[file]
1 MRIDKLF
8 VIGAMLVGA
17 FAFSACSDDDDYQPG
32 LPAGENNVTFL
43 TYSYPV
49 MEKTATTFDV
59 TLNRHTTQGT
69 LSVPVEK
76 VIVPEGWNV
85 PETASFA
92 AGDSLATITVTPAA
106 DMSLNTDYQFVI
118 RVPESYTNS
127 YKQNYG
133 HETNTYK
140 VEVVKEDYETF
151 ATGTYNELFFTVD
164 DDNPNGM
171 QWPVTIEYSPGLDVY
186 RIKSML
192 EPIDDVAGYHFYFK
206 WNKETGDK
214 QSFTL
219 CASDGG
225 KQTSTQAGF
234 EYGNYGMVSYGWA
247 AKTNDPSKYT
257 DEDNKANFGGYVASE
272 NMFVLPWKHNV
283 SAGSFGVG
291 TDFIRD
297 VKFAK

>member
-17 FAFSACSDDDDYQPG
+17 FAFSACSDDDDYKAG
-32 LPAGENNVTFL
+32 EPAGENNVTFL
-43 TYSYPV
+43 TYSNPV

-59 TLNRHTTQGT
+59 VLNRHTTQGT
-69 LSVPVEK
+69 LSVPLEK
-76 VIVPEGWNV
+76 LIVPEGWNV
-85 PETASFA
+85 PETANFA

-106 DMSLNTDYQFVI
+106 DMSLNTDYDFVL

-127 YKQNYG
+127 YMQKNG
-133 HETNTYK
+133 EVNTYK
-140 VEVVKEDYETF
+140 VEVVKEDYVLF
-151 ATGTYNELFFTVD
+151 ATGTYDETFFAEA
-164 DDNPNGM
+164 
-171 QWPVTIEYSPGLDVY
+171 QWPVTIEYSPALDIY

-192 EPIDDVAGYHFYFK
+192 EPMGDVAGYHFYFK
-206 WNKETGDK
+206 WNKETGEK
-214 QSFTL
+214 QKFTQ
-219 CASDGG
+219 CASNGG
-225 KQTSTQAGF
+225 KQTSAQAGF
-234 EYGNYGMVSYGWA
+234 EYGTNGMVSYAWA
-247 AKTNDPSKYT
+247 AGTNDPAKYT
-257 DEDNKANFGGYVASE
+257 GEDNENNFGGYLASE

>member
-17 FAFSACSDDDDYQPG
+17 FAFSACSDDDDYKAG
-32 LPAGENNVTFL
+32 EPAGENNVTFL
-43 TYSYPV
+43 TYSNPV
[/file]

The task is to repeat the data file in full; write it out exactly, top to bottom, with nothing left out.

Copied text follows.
1 MRIDKLF
8 VIGAMLVGA
17 FAFSACSDDDDYQPG
32 LPAGENNVTFL
43 TYSYPV
49 MEKTATTFDV
59 TLNRHTTQGT
69 LSVPVEK
76 VIVPEGWNV
85 PETASFA
92 AGDSLATITVTPAA
106 DMSLNTDYQFVI
118 RVPESYTNS
127 YKQNYG
133 HETNTYK
140 VEVVKEDYETF
151 ATGTYNELFFTVD
164 DDNPNGM
171 QWPVTIEYSPGLDVY
186 RIKSML
192 EPIDDVAGYHFYFK
206 WNKETGDK
214 QSFTL
219 CASDGG
225 KQTSTQAGF
234 EYGNYGMVSYGWA
247 AKTNDPSKYT
257 DEDNKANFGGYVASE
272 NMFVLPWKHNV
283 SAGSFGVG
291 TDFIRD
297 VKFAK

>member
-17 FAFSACSDDDDYQPG
+17 FAFSACSDDDDYKAG
-32 LPAGENNVTFL
+32 EPAGENNVTFL
-43 TYSYPV
+43 TYSNPV

-59 TLNRHTTQGT
+59 VLNRHTTQGT
-69 LSVPVEK
+69 LSVPLEK
-76 VIVPEGWNV
+76 LIVPEGWNV
-85 PETASFA
+85 PETANFA

-106 DMSLNTDYQFVI
+106 DMSLNTDYDFVL

-127 YKQNYG
+127 YMQKNG
-133 HETNTYK
+133 EVNTYK
-140 VEVVKEDYETF
+140 VEVVKEDYVLF
-151 ATGTYNELFFTVD
+151 ATGTYDETFFAEA
-164 DDNPNGM
+164 
-171 QWPVTIEYSPGLDVY
+171 QWPVTIEYSPALDIY

-192 EPIDDVAGYHFYFK
+192 EPMGDVAGYHFYFK
-206 WNKETGDK
+206 WNKETGEK
-214 QSFTL
+214 QKFTQ
-219 CASDGG
+219 CASNGG
-225 KQTSTQAGF
+225 KQTSAQAGF
-234 EYGNYGMVSYGWA
+234 EYGTNGMVSYAWA
-247 AKTNDPSKYT
+247 AGTNDPAKYT
-257 DEDNKANFGGYVASE
+257 GEDNENNFGGYLASE

>member
-17 FAFSACSDDDDYQPG
+17 FAFSACSDDDDYKAG
-32 LPAGENNVTFL
+32 EPAGENNVTFL
-43 TYSYPV
+43 TYSNPV